How to Start a Summer Book Club for Kids

summer book club for kids

Are you looking for a fun way to incorporate reading in to your family’s schedule over the break? How about starting a summer book club for kids?

It’s the perfect way to combine the excitement of a playdate with learning, avoiding the academic “summer slide” that happens when kids don’t read over break.

Excited to Read

Katie Keber, a teacher and mom of 4, has organized a summer book club for her crew and their friends for the past five years.

“I think what the kids love the most is an opportunity to get together with friends,” says Keber.” “Every spring my kids start asking me about summer book club and begin brainstorming books and activities they want to incorporate.

“It is awesome to see them so excited about reading!”

Humble Beginnings

The original idea for a book club came from Keber’s friend who has a daughter the same age as her oldest. Both girls love to read.

“This mother and I have teaching backgrounds and thought it would be fun to put our brains together to develop fun and motivating activities that involve and encourage reading,” says Keber.

Over the years, the idea grew and Keber assisted with and organized book clubs for all four of her kids.

Boys and girls. Beginning to advanced readers. Bookworms and kiddos that needed more motivation.

“I have been doing summer book clubs with my children for five years now,” says Keber. “In those five years, we have had so much fun and are creating so many great memories.”

Here she offers some tips for making it a success.

MarbleSpark: How do you organize your summer book club?

Keber: “The organization of the book clubs varies by age, abilities, and interests.  When the kids were younger, it was more like story time.

“Each meeting would have a theme, and we would read several books and complete fun activities to go along with the theme.

“Now, the process has progressed to where my oldest is choosing the book for her meeting, planning the activities, and leading the discussions, all on her own.”

MarbleSpark: Do you have to adapt the book club based on the kids in the group?

Keber: “Just as all the kids are unique, I have found that motivating some book clubs is easy, but that other book clubs need more frequent encouragement.

“It sometimes even helps to incentivize the process by incorporating competition or challenges.”

MarbleSpark: What fun incentives have you used?

Keber: “We might keep track of incremental milestones like most pages, minutes or books read. Or we may create a summer reading bingo where kids can fill in the boxes on their bingo card based upon what they have read.

“For example, one box might be, “Reading in the Tub,” while another might be, “Reading Two Books by the same author.”

“Fun activities like read and feeds, read and swims, movie nights, game nights, library outings, book swaps, and traveling books (swapped from person to person) are all methods we have used to motivate the young readers in our book clubs.”

MarbleSpark: What sorts of books/format work best for beginning readers?

Keber: “When the kids were beginner readers, the book club meetings would have a theme or feature an author, and I would usually read several books aloud that fit the theme or that were written by the featured author.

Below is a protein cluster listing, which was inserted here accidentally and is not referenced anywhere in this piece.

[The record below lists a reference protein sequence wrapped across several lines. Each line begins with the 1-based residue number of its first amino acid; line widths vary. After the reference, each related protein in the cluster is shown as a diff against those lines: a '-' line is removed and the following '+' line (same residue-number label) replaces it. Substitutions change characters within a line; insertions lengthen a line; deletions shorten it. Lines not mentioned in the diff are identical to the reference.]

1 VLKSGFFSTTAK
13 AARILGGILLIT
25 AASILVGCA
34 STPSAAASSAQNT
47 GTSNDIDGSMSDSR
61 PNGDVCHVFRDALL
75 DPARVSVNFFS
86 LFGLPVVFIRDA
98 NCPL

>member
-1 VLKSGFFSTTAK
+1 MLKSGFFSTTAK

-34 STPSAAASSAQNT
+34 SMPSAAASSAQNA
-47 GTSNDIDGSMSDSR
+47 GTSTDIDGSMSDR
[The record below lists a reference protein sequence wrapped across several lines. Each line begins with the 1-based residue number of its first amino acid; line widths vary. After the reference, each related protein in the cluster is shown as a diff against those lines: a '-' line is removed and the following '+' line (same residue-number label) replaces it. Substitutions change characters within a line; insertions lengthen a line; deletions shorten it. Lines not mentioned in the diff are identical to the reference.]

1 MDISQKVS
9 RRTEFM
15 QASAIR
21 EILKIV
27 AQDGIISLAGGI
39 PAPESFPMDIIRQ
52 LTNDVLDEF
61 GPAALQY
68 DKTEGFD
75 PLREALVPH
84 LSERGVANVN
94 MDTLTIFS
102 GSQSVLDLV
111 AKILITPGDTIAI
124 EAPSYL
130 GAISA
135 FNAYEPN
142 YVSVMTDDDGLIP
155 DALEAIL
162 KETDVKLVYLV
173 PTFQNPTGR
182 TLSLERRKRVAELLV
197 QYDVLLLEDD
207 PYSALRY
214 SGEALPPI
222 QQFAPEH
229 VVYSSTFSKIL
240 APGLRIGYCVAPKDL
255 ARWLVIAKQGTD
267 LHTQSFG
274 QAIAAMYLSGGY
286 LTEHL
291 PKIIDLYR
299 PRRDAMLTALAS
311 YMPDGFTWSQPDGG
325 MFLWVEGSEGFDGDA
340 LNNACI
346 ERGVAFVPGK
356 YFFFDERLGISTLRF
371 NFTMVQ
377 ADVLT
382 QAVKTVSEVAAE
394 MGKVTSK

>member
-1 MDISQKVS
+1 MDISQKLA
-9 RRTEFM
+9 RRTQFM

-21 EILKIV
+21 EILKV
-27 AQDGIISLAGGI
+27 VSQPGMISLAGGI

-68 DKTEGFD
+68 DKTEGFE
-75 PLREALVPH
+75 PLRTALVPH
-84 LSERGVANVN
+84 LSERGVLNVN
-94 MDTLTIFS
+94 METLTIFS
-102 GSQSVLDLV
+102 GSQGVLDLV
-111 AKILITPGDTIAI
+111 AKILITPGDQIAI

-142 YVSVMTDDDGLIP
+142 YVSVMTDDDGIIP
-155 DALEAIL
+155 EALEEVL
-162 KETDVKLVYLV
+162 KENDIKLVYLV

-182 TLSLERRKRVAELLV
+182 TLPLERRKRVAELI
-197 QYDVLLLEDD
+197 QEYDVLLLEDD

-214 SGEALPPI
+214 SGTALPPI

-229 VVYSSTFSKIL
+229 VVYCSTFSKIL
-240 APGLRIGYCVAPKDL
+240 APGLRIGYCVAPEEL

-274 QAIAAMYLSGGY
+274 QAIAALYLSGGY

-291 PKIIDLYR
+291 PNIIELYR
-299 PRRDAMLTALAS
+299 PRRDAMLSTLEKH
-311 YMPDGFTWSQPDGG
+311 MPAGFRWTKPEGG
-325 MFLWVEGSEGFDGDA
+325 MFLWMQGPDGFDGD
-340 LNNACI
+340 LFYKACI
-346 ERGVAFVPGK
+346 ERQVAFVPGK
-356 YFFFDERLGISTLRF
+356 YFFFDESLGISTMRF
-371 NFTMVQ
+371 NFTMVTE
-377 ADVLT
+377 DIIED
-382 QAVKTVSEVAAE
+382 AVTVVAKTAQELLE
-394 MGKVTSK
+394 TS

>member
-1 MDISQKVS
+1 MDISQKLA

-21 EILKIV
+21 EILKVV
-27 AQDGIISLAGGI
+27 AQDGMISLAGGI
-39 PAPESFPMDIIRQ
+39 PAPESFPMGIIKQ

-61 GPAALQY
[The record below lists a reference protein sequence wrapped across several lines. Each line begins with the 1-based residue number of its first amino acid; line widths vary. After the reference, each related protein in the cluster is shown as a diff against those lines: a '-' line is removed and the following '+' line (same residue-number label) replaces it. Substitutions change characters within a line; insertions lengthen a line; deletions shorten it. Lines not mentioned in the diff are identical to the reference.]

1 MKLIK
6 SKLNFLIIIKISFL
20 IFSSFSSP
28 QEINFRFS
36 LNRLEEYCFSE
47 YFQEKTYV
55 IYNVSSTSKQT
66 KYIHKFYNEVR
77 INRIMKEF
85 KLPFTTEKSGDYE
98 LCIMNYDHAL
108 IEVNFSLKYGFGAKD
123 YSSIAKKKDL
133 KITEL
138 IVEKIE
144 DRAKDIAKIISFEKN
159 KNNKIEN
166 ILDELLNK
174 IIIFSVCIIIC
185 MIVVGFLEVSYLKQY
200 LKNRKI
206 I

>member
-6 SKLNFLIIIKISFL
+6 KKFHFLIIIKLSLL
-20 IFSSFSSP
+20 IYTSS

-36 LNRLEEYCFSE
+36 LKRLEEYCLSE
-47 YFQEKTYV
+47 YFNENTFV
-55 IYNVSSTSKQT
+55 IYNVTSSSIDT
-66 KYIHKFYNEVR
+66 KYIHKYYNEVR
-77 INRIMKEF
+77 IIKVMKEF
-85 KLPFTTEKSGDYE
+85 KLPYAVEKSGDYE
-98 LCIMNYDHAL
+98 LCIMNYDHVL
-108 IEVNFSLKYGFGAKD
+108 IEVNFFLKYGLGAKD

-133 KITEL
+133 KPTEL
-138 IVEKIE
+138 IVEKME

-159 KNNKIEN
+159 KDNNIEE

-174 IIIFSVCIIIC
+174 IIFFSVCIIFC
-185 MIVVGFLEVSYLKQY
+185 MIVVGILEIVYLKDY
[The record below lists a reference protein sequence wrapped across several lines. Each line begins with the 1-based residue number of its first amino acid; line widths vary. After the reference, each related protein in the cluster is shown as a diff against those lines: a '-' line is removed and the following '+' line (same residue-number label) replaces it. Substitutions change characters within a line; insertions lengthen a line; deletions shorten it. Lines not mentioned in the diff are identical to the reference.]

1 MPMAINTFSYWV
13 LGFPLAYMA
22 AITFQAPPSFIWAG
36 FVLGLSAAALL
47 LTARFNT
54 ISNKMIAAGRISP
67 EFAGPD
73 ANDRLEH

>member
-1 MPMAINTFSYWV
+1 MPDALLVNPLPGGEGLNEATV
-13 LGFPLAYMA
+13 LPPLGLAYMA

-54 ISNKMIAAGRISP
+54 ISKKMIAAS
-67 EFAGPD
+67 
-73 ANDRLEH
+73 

“If the kids felt comfortable, I would encourage them to bring a book that fit the theme to read to a partner.  In this case, I would encourage them to read it ahead of time to be prepared, thereby building fluency and encouraging independent reading.”

MarbleSpark: Any other creative ideas for the little ones?

Keber: “I would also create opportunities for a book swap; I love having the beginning readers bring a bag with five of their favorite books to read to share with their book club buddies.

“The bags go home with a new buddy at the end of each meeting so that by the end of the summer each child has had the opportunity to read lots of new books at or near their reading level. “

MarbleSpark: What about for older readers?

Keber: “The older readers are expected to read a book between meetings and then be prepared to discuss the book and participate in activities that go along with the book.  Each year the kids have become more and more independent.

“My oldest now picks the book, creates the activities, and leads the discussion for her meeting.  It is wonderful to see them take charge, and it makes our job a lot easier.”

MarbleSpark: Are there any mistakes that you made and changed along the way?

Keber: “We have tried to incorporate writing into the book clubs and this seems to always be the kids’ least favorite part.”

MarbleSpark: Any other tips for someone just getting started?

Keber: “My recommendation for someone trying to start a kids summer book club is to get the kids involved in the planning and book selections.

“Also make it fun and exciting so that it doesn’t seem like work. They will happily do the reading if the meetings are enticing enough.”

MarbleSpark: Any other resources?

Keber: “The libraries have so many fun and educational opportunities for kids, so make sure to check those out.  Also, reach out to teachers for book lists.”

Good Works

This summer, one of Keber’s daughter’s book clubs has decided to take on an additional group project.

They are running a book donation drive—and lemonade stand–that will benefit a local community center (see their hand-made flyer below).

book club donation drive

It’s another fun way to get the kids together with their friends, encourage reading and help others.

We can’t think of a better way to spend the summer!

For other summer reading ideas, check out our “Tips to Make Summer Reading Fun” and “How Poetry Instills a Love of Reading.”

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